Root canals are a primary cause of chronic disease

Tue. July 9, 2013 by Thomas E. Levy, MD, JD

(NaturalHealth365) What is a root canal treatment and could this be the cause of chronic disease? Such a treatment, typically just called a “root canal,” refers to a dental procedure commonly performed today on a badly decayed or infected tooth, and are an overlooked cause of chronic disease, often with the patient presenting with pain.

The procedure removes much of the connective tissue with associated nerves and blood vessels that comprise the pulp deep inside the tooth. Coarse files of gradually increasing diameter through an access hole in the top of the tooth are used to scrape and scrub out as much of the pulp as possible. A filling or sometimes a crown can complete the procedure.

The root canal-treated tooth is a chronic toxin factory

After such a treatment, most dental patients are relieved of pain and are able to satisfactorily chew with the treated tooth. This would be great if there were no other consequences. However, the pulp is designed by nature to be sterile.

A treated tooth always ends up chronically infected, but since much of the nerve complex has been removed, pain is not usually perceived even if the tooth is trying to tell the rest of the body that something is wrong as pathogens produce their toxins and continue to multiply. These toxins are incredibly potent, and they are released “24/7” into the draining lymphatics and venous blood from the jawbones, where they subsequently spread throughout the body.

Over 5,000 consecutive extracted root canal-treated teeth were found to have a wide array of infectious agents and associated toxins.

Toxins and pathogens deplete the antioxidant stores of the body, and chronic disease is the expected result.

All toxins are pro-oxidant, and they actually inflict their damage by using up the protective antioxidant stores of the body, allowing vital biomolecules throughout the body to become oxidized and lose their normal function. Josef Issels found that fully 98% of his advanced cancer patients had “between two and ten dead teeth,” which virtually always included root canal-teeth.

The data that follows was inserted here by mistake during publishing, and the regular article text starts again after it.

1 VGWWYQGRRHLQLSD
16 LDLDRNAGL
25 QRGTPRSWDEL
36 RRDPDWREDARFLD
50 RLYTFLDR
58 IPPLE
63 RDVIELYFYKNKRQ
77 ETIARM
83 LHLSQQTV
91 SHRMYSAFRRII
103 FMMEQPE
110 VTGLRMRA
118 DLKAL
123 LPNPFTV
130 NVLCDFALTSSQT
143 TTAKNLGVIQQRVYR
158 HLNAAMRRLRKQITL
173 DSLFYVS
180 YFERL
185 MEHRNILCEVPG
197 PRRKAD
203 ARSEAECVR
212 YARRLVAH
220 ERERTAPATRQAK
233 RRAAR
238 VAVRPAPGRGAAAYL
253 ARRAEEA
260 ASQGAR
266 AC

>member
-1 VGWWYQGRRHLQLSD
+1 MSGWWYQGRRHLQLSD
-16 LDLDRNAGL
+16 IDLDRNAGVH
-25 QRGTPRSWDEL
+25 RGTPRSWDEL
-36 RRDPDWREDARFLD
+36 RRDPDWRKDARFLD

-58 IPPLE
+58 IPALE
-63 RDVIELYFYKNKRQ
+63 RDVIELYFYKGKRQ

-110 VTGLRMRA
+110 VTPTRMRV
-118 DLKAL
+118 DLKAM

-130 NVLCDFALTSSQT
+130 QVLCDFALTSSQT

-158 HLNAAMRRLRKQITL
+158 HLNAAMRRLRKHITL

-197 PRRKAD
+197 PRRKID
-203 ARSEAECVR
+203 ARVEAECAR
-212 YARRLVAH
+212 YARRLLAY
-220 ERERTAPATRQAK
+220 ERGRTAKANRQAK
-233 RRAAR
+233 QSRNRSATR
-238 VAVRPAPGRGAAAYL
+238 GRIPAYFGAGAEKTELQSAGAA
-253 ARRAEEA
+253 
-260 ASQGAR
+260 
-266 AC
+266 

Root canal-treated teeth can be the primary cause of chronic disease, and they can always be expected to worsen pre-existing chronic disease.

As all disease eventually boils down to selected areas, tissues, and organ systems of the body having chronically increased oxidative stress, the pro-oxidant toxins of root canals promote all diseases at the cellular level. If you have one or more root canals, or if you are planning on getting one, ingest a broad spectrum of quality antioxidant supplements on a regular basis if extraction and cleaning of the socket(s) are not possibilities for you.

Remember, however, that it is very difficult to “dry off while you are still in the shower.” Repairing tissue damage while tissue is continuously being damaged at the same time is a stand-off, at best.

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About the author: Thomas E. Levy, MD, JD is a board-certified internist and cardiologist. He is also bar-certified for the practice of law. He has written extensively on the importance of eliminating toxins while bolstering antioxidant defenses in the body, with particular focus on vitamin C. His upcoming new book will be released in a few months, entitled, Death by Calcium: The Toxic Supplement.

For more information about Dr. Levy – visit:

Issels, J. (2005) Cancer: A Second Opinion. Garden City Park, NY: Square One Publishers, Inc. (
Kulacz, R. and T. Levy (2002) The Roots of Disease. Connecting Dentistry and Medicine. Philadelphia, PA: Xlibris Corporation (

To help in finding a dentist who appreciates the above concepts (you need to make sure your selected dentist fully understands and agrees with what you want):

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8 Weird Places MRSA Hides

8 Weird Places MRSA Hides


MRSA threats are no joke! Americans endure more than 80,000 infections from methicillin-resistant Staphylococcus aureus (MRSA) a year, a statistic that costs the U.S. healthcare system more than $4 billion! At one time just a problem in hospitals, now MRSA lurks in our everyday environment, even inside our homes. While hospitals are getting a better handle on preventing it, fixing the spread of MRSA in our communities is now part of our responsibility, too.

One major factor fueling MRSA’s spread involves the standard practice of feeding antibiotics animals to produce standard supermarket meat. With more than 80 percent of antibiotics used to fuel the growth and counteract filthy factory-farm conditions, choosing undrugged meat is a great way to stop the spread of this virulent infection. But until America adopts a less drugged up meat supply (Denmark is successfully doing this, by the way), you should take extra steps to prevent MRSA threats.

Here are 8 weird places MRSA hides:


1. E-Cigarette Smokers’ Throats
Health claims surrounding e-cigarettes are going up in smoke. The latest puff of bad publicity? E-cigarette threats now officially include MRSA infections, too. Researchers at the University of the VA San Diego Healthcare System and the University of California–San Diego recently discovered that e-cigarettes appear to fuel potentially life-threatening drug-resistant pathogens.